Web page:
Evidence reviewed by AASM showed difficulty in diagnosing PLMD without PSG (Chesson, 1997). In a series of 123 patients evaluated for chronic insomnia, a PLMD diagnosis was confirmed in 5 patients and discovered with PSG in another 10 patients. The PLMD scale from a sleep questionnaire had low sensitivity and specificity. Actigraphy, evoked potentials, and blink reflexes have been found to have little diagnostic specificity or utility. PSG-based diagnosis of PLMD correlated best with frequent awakening at night. In a series of 1171 patients who had PSG at 1 sleep disorders center, 67 patients (6%) had PLMD as the primary and sole sleep diagnosis. The mean sleep efficiency was 53% and daytime sleepiness was reported by 60% of the cohort. The PLMD patients reported disturbed sleep during a mean of 4 nights per week for a mean of 7 years.
 
Ongoing and Unpublished Clinical Trials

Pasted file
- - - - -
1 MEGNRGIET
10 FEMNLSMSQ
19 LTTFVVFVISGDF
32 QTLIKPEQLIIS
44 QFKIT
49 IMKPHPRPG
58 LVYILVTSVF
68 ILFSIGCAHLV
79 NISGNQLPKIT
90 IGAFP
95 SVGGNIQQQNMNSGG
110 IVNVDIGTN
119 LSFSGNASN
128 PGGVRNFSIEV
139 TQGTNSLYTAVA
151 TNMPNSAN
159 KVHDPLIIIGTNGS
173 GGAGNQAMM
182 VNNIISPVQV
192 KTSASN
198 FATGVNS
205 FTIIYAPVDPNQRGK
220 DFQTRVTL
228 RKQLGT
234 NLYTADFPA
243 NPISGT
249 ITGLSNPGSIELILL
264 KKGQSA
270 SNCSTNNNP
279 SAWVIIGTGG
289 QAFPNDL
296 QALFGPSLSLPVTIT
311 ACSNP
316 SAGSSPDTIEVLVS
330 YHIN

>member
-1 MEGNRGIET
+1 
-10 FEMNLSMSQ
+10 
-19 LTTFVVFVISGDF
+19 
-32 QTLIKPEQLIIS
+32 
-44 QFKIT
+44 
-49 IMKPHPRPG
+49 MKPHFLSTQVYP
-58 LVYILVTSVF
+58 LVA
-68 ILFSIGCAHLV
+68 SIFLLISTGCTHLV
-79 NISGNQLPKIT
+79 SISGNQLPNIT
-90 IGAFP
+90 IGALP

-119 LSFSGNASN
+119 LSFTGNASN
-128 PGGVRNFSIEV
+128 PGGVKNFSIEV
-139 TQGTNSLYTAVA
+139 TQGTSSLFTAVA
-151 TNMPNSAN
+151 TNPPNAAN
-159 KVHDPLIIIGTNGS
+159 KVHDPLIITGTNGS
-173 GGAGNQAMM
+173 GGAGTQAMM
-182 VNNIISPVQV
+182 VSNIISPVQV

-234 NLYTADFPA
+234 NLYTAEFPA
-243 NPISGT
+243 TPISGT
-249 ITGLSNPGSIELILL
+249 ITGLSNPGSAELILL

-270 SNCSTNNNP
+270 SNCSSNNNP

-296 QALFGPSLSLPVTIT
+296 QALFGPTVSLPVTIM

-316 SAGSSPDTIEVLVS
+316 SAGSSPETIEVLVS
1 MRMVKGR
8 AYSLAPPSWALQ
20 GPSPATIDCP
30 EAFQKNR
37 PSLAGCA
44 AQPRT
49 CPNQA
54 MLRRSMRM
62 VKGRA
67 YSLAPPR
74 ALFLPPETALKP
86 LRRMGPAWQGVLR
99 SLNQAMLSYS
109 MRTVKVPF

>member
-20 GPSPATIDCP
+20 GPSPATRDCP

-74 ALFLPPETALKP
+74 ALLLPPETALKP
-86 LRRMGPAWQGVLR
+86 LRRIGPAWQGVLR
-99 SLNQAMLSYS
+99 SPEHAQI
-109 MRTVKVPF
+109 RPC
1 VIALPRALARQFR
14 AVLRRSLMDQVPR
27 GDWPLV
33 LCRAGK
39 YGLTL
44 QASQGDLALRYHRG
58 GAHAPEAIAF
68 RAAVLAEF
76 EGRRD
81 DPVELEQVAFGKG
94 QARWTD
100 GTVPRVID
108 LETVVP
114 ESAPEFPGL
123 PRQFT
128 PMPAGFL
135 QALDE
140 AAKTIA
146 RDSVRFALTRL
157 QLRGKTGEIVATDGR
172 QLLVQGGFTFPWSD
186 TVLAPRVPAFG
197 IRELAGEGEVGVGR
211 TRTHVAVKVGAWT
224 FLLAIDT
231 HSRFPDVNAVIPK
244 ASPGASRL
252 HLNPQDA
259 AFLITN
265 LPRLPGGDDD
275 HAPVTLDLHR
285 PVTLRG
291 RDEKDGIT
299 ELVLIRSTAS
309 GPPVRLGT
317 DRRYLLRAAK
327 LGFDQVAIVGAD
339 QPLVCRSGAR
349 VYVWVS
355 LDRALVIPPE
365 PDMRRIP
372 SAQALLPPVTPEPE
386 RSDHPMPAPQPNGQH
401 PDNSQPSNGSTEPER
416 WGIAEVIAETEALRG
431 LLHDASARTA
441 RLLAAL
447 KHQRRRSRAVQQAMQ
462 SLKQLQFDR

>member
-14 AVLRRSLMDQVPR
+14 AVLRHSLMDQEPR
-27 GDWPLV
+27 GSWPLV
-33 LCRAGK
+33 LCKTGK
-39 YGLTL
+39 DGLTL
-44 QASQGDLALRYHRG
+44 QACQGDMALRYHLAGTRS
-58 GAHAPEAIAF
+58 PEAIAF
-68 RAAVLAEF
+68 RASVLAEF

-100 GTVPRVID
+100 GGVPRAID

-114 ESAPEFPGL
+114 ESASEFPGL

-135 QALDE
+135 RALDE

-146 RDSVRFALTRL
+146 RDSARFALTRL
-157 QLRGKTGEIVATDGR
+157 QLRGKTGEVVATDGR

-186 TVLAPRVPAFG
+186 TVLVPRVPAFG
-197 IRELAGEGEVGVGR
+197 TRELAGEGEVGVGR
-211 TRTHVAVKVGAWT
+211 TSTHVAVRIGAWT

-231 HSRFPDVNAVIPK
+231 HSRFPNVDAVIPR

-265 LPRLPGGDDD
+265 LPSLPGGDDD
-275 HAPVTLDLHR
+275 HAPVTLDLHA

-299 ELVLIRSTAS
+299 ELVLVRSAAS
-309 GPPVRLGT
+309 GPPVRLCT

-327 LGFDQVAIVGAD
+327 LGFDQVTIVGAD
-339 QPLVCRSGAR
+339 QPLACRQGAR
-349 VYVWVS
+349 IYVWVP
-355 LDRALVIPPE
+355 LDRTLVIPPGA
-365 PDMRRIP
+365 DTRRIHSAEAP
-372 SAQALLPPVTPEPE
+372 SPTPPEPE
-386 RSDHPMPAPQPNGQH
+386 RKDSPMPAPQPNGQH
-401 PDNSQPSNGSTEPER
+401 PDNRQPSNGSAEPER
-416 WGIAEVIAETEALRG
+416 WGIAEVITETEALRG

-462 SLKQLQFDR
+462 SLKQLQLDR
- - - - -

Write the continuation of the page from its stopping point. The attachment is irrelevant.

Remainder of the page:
A search of ClinicalTrials.gov in June 2015 did not identify any ongoing or unpublished trials that would likely influence this review.
 
Summary of Evidence
The evidence for polysomnography (PSG) in patients suspected of having a benign parasomnia or restless legs syndrome (RLS) includes systematic reviews of studies on diagnostic accuracy, case series, and controlled cohort studies. Relevant outcomes are test accuracy, symptoms, functional outcomes, and quality of life. The evidence indicates that typical and benign parasomnias such as sleepwalking or sleep terrors may be diagnosed on the basis of their clinical features and do not require PSG. RLS also does not require PSG because RLS is a sensorimotor disorder, the symptoms of which occur predominantly during wake. Therefore, PSG results are generally not useful. The evidence is sufficient to determine qualitatively that the technology is unlikely to improve the net health outcome.